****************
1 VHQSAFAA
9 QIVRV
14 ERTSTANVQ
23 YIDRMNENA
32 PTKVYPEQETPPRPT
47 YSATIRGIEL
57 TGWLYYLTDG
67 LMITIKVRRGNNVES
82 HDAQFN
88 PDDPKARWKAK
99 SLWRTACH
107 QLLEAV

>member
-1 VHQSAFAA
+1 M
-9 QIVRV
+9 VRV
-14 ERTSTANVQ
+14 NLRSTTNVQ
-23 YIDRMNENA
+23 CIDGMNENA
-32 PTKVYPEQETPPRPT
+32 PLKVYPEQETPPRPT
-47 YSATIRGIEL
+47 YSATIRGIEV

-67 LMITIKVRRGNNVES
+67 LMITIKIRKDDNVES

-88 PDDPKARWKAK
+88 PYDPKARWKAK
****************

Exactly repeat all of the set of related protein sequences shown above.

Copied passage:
1 VHQSAFAA
9 QIVRV
14 ERTSTANVQ
23 YIDRMNENA
32 PTKVYPEQETPPRPT
47 YSATIRGIEL
57 TGWLYYLTDG
67 LMITIKVRRGNNVES
82 HDAQFN
88 PDDPKARWKAK
99 SLWRTACH
107 QLLEAV

>member
-1 VHQSAFAA
+1 M
-9 QIVRV
+9 VRV
-14 ERTSTANVQ
+14 NLRSTTNVQ
-23 YIDRMNENA
+23 CIDGMNENA
-32 PTKVYPEQETPPRPT
+32 PLKVYPEQETPPRPT
-47 YSATIRGIEL
+47 YSATIRGIEV

-67 LMITIKVRRGNNVES
+67 LMITIKIRKDDNVES

-88 PDDPKARWKAK
+88 PYDPKARWKAK